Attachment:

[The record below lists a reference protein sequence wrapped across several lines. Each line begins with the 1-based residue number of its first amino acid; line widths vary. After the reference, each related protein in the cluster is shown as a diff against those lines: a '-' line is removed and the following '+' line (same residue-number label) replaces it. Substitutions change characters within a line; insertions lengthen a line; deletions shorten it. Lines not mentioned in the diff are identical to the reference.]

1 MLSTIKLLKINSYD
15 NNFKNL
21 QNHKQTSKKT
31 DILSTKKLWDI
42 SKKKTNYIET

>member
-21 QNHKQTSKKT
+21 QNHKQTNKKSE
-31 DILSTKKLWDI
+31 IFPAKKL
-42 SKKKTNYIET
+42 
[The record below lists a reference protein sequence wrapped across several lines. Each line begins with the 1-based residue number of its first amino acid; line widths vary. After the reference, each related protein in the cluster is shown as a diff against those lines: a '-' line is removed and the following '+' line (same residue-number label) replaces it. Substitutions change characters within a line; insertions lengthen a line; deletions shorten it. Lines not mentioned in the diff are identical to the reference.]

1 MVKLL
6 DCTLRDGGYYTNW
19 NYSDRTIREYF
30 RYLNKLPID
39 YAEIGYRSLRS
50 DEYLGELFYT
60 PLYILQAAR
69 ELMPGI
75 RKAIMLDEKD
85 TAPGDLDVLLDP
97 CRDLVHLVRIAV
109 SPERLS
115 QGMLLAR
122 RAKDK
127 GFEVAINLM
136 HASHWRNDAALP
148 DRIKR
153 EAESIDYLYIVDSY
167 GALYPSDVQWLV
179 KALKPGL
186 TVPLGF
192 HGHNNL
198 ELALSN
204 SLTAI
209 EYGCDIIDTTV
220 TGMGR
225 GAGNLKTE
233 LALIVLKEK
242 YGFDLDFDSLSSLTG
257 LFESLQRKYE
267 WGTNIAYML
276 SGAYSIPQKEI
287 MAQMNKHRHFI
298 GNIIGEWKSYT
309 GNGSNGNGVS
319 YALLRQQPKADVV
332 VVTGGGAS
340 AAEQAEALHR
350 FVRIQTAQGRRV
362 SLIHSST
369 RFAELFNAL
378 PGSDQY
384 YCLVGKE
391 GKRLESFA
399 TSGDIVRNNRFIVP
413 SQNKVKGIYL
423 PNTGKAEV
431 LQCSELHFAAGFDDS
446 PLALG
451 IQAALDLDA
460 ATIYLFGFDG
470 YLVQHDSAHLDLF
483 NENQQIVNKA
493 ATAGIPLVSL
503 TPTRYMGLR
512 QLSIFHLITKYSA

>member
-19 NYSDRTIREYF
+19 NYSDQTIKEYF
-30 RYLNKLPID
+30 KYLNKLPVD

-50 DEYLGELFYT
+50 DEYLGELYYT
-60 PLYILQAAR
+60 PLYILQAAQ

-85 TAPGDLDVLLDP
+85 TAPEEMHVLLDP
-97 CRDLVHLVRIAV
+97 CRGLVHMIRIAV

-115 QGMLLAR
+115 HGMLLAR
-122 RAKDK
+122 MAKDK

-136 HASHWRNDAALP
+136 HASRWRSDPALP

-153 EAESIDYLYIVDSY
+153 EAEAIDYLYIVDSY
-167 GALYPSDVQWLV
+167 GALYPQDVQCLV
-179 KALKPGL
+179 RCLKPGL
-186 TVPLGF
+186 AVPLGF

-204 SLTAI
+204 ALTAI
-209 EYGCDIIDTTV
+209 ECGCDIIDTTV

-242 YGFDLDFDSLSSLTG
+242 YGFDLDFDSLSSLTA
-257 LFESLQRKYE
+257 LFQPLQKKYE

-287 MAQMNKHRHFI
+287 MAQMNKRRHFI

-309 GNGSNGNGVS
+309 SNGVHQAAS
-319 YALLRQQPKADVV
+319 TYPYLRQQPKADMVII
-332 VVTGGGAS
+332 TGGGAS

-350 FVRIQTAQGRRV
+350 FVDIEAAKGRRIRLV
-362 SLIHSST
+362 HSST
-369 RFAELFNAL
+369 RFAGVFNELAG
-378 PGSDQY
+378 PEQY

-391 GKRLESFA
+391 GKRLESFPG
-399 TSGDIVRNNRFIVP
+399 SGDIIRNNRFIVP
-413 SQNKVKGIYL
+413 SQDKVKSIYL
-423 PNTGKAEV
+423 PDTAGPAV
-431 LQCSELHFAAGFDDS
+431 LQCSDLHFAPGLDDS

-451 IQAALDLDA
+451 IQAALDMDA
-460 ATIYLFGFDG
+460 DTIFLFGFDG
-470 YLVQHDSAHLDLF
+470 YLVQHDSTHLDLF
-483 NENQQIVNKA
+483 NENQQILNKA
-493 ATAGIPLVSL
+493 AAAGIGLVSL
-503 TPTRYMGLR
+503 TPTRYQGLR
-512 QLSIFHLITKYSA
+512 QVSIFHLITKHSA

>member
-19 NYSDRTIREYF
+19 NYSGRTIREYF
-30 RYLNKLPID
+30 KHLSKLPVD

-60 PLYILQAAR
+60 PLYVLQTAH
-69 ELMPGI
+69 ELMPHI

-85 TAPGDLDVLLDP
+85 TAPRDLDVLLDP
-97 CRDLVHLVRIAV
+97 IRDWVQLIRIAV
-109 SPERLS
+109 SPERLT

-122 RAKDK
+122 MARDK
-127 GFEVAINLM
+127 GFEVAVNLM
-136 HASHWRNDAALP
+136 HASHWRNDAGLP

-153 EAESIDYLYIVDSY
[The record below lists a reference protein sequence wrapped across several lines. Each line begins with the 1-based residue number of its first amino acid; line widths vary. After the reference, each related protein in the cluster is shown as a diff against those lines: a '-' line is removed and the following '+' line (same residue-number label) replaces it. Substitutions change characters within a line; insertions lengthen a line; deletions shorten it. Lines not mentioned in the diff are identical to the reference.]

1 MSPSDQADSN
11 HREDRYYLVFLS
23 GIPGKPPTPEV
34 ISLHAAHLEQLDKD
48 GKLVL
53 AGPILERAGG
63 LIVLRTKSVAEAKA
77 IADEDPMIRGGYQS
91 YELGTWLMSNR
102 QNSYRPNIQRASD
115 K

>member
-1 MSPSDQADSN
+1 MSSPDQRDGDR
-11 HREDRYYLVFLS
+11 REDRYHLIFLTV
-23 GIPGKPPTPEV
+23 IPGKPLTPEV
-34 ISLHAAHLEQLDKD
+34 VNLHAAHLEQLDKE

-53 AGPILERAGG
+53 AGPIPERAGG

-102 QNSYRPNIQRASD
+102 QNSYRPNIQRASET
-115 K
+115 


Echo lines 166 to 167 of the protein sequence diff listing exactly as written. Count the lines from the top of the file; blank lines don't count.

+136 HASHWRNDAGLP

-153 EAESIDYLYIVDSY